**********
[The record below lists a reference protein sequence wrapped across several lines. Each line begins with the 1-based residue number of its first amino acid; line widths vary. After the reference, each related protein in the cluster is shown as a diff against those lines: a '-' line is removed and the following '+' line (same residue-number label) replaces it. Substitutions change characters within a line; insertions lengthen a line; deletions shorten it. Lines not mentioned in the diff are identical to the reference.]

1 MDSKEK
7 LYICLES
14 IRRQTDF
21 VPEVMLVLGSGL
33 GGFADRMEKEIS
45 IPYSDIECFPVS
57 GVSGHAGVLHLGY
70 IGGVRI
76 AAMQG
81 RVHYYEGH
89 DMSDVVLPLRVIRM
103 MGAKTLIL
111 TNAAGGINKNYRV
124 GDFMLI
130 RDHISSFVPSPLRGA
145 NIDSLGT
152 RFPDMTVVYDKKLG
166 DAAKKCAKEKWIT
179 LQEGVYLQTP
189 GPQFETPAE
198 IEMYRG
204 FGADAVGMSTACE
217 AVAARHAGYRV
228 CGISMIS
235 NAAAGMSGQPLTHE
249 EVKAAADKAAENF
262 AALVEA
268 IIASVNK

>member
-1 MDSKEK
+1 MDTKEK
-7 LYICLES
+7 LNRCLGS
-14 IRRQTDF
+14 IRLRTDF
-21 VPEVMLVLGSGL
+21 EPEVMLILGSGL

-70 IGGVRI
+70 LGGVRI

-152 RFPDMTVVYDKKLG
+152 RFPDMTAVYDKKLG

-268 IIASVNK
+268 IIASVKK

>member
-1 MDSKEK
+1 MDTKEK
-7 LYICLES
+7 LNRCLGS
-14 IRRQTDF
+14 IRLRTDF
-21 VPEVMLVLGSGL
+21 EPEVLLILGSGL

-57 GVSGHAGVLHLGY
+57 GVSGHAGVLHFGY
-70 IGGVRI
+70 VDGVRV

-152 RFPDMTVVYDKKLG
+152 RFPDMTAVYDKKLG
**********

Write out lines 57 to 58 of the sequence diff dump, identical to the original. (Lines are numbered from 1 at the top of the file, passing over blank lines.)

+70 VDGVRV

-152 RFPDMTVVYDKKLG